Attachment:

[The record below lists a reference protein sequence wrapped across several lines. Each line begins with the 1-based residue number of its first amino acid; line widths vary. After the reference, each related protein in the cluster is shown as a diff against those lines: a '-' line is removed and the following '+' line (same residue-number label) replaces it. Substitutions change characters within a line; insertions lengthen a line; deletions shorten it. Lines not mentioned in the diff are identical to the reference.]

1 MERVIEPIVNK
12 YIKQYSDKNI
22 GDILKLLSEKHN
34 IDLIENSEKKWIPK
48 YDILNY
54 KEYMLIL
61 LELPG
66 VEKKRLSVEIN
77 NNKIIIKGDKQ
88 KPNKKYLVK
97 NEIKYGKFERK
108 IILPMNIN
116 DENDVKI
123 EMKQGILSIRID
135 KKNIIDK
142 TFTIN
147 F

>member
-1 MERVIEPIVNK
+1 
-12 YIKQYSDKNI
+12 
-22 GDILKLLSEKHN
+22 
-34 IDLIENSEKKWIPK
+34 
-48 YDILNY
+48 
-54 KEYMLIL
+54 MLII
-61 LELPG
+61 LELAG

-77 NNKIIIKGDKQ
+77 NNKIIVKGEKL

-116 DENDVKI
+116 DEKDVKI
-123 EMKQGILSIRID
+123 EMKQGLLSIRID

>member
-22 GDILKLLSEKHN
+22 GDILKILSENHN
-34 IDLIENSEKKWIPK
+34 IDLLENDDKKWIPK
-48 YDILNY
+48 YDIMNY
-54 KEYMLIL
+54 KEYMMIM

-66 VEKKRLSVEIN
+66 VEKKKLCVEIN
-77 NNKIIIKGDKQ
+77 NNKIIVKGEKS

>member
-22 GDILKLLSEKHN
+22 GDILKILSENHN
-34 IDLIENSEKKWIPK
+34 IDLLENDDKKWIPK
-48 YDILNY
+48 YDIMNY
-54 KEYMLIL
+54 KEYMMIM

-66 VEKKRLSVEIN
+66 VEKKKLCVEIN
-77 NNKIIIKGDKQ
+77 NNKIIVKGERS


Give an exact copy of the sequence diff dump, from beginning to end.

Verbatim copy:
[The record below lists a reference protein sequence wrapped across several lines. Each line begins with the 1-based residue number of its first amino acid; line widths vary. After the reference, each related protein in the cluster is shown as a diff against those lines: a '-' line is removed and the following '+' line (same residue-number label) replaces it. Substitutions change characters within a line; insertions lengthen a line; deletions shorten it. Lines not mentioned in the diff are identical to the reference.]

1 MERVIEPIVNK
12 YIKQYSDKNI
22 GDILKLLSEKHN
34 IDLIENSEKKWIPK
48 YDILNY
54 KEYMLIL
61 LELPG
66 VEKKRLSVEIN
77 NNKIIIKGDKQ
88 KPNKKYLVK
97 NEIKYGKFERK
108 IILPMNIN
116 DENDVKI
123 EMKQGILSIRID
135 KKNIIDK
142 TFTIN
147 F

>member
-1 MERVIEPIVNK
+1 
-12 YIKQYSDKNI
+12 
-22 GDILKLLSEKHN
+22 
-34 IDLIENSEKKWIPK
+34 
-48 YDILNY
+48 
-54 KEYMLIL
+54 MLII
-61 LELPG
+61 LELAG

-77 NNKIIIKGDKQ
+77 NNKIIVKGEKL

-116 DENDVKI
+116 DEKDVKI
-123 EMKQGILSIRID
+123 EMKQGLLSIRID

>member
-22 GDILKLLSEKHN
+22 GDILKILSENHN
-34 IDLIENSEKKWIPK
+34 IDLLENDDKKWIPK
-48 YDILNY
+48 YDIMNY
-54 KEYMLIL
+54 KEYMMIM

-66 VEKKRLSVEIN
+66 VEKKKLCVEIN
-77 NNKIIIKGDKQ
+77 NNKIIVKGEKS

>member
-22 GDILKLLSEKHN
+22 GDILKILSENHN
-34 IDLIENSEKKWIPK
+34 IDLLENDDKKWIPK
-48 YDILNY
+48 YDIMNY
-54 KEYMLIL
+54 KEYMMIM

-66 VEKKRLSVEIN
+66 VEKKKLCVEIN
-77 NNKIIIKGDKQ
+77 NNKIIVKGERS